Swimming capability was provided by a flotation screen, similar to that used by the World War II, amphibious DD Tanks. The front armor was overlain by a wooden "surfboard", actually three folded layers, hinged together. This could be opened up into a sloping vertical surface in front of the driver providing a bow of a boat hull, about level with the top of the turret. Fabric formed the rest of the water barrier, folding up from compartments lining the upper corner where the side met the top of the hull, and held up at the back with poles. The front of the "hull" was provided with a plastic window, but in practice it was found that water splashing onto it made it almost useless, and the driver instead usually had to take steering directions from the vehicle commander. The M2 Bradley adopted a similar solution, but dropped it with upgraded armor.
In the Vietnam War, firing the gun often adversely affected the delicate electronics, which were at the early stages of the transition to solid state devices, so the missile and its guidance system was omitted from vehicles deployed to South Vietnam. The expensive missile was fired in anger only in the Persian Gulf War's Operation Desert Storm, despite a production run of 88,000 units.
In 1971, Frankford Arsenal awarded Hughes Aircraft Corporation a contract to begin producing the AN/VVG-1 laser rangefinder for the M551A1 upgrade.

Service history

Vietnam War
The U.S. Army staff in Washington had been recommending since 1966 to the commander of U.S. forces in South Vietnam, General Westmoreland, that the Sheridan should be used there. However, since the main gun ammunition was not available, he argued that it was simply a $300,000 machine gun platform. By 1968, the new, or soon to be, U.S. commander in South Vietnam, General Creighton Abrams, had been notified that the 152 mm shells were now available for the Sheridan. However, as General Abrams began to make preparations for the equipping of U.S. cavalry squadrons for the vehicle, the affected squadrons expressed their concerns that the new aluminum tanks were not only highly vulnerable to mines and anti-tank rocket fire, but they would not be as capable of "jungle busting" as the M48A3 medium tanks.
In late 1968, General Abrams met with Colonel George S. Patton IV - the son of World War II General Patton - commander of the 11th Armored Cavalry Regiment (11th ACR), the only full regiment of cavalry in South Vietnam. When Abrams mentioned the cavalry's concerns over the new vehicle, Patton recommended that the Sheridans be combat tested by a divisional cavalry squadron as well as a squadron from his own regiment; as the squadrons had completely different missions.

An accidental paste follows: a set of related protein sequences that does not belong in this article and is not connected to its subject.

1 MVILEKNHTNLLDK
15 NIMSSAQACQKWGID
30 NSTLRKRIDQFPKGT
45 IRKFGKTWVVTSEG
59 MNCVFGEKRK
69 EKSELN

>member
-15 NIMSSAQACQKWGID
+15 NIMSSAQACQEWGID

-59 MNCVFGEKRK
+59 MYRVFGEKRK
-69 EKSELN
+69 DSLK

First deployment
The first Sheridans to arrive in South Vietnam did so in January 1969 and were accompanied by their factory representatives, instructors and evaluators as the new vehicles were issued to the 3rd Squadron, 4th Cavalry Regiment, and the 1st Squadron of the 11th ACR. By the end of 1970, there were more than 200 Sheridans in South Vietnam, and they stayed in the field until the last U.S. armored cavalry unit, the 1st Squadron, 1st Cavalry Regiment prepared for re-deployment back to the United States in April 1972. By the end of its combat debut in 1972, the Sheridan had seen extensive action in the Vietnam War, being assigned to nearly all armored cavalry squadrons involved in that conflict. In 1969, armored cavalry units (minus the 11th ACR, which retained its M48 tank companies) began replacing their M48 Patton tanks, which in turn were normally transferred to the Army of South Vietnam. The opinions of crews on Vietnam-era M551s were mixed at best and assessments from senior commanders were often negative. This was due largely to the high loss rate of Sheridans and casualty rates among crews; landmines and RPGs that would damage an M48 Patton tank, tended to destroy a Sheridan and either kill or wound most of its crew.
A 1969 evaluation of the vehicles found that the M551 was employed in reconnaissance, night patrol and road clearing, accumulating 39,455 road miles and 520 combat missions, with a ready rate of 81.3 percent. Despite vulnerability to rockets and mines, it was judged worthy of applying modifications and equipping all cavalry squadrons with the Sheridan.
First combat/first losses
In addition to the problems presented by aluminum construction, the Sheridan had a defect that no other common armored vehicle possessed: it fired caseless 152 mm main gun rounds. These rounds were "fixed", meaning that, unlike the artillery, the warhead was factory attached to the propellant, and if the warhead separated from the propellant during loading, which was not uncommon, the crewmen were instructed not to load the round. Sometimes, these unspent propellant charges remained on the turret floor due to the emergencies at the time, and in either case, all of the remaining serviceable 152 mm shells still remained caseless, albeit attached to their warheads, and sleeved into a re-usable white nine-ply nylon bag, which was form-fitted to hold the propellant portion of the shell. The white/silver-colored bag had a strap attached to the bottom, which the loader would grab and pull off prior to gently inserting the shell into the breech. Once a mine or RPG-type weapon created the spark, smoke and fire became imminent, and it became a matter of Standing Operating Procedure to abandon the tank immediately. On 15 February 1969, just one month after the Sheridan's arrival in South Vietnam, an M551 from the 3/4th Cavalry detonated a 25-pound pressure-triggered land mine, which ruptured its hull and ignited the 152 mm shells, resulting in a secondary explosion that destroyed the tank. In late 1969, nine Sheridans from the 4th Squadron, 12th Cavalry Regiment were fording a river near the DMZ, when three of the M551s detonated mines, completely destroying them. In March 1971, five Sheridans from the 11th ACR were lost in one day to RPG fire; all five vehicles burst into flames and were totally destroyed. It became a common scene to observe melted Sheridan hulls with their sunken steel turrets sitting at odd angles with their gun tubes pointing towards the sky in various parts of the country, either awaiting final disposition, or simply forgotten.